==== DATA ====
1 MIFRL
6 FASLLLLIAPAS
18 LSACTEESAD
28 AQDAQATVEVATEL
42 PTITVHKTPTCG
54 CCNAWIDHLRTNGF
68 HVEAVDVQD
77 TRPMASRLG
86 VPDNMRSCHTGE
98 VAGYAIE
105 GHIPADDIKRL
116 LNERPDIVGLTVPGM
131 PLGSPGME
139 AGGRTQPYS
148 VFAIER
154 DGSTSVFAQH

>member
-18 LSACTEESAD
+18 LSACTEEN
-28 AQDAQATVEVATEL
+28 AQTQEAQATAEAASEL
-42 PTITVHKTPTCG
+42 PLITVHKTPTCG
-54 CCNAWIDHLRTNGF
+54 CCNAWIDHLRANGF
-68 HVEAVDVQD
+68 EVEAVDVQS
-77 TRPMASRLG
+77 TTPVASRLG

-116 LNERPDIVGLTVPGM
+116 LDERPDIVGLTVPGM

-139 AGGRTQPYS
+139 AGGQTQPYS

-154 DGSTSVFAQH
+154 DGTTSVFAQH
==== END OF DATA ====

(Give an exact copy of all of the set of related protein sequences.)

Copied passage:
1 MIFRL
6 FASLLLLIAPAS
18 LSACTEESAD
28 AQDAQATVEVATEL
42 PTITVHKTPTCG
54 CCNAWIDHLRTNGF
68 HVEAVDVQD
77 TRPMASRLG
86 VPDNMRSCHTGE
98 VAGYAIE
105 GHIPADDIKRL
116 LNERPDIVGLTVPGM
131 PLGSPGME
139 AGGRTQPYS
148 VFAIER
154 DGSTSVFAQH

>member
-18 LSACTEESAD
+18 LSACTEEN
-28 AQDAQATVEVATEL
+28 AQTQEAQATAEAASEL
-42 PTITVHKTPTCG
+42 PLITVHKTPTCG
-54 CCNAWIDHLRTNGF
+54 CCNAWIDHLRANGF
-68 HVEAVDVQD
+68 EVEAVDVQS
-77 TRPMASRLG
+77 TTPVASRLG

-116 LNERPDIVGLTVPGM
+116 LDERPDIVGLTVPGM

-139 AGGRTQPYS
+139 AGGQTQPYS

-154 DGSTSVFAQH
+154 DGTTSVFAQH